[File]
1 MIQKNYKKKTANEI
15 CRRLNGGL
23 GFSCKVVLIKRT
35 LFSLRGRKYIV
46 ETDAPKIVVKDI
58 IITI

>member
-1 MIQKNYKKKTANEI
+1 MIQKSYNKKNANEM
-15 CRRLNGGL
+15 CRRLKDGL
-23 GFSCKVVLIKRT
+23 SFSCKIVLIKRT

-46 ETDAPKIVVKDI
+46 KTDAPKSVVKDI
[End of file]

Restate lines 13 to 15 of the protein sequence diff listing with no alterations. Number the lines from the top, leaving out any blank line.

+23 SFSCKIVLIKRT

-46 ETDAPKIVVKDI
+46 KTDAPKSVVKDI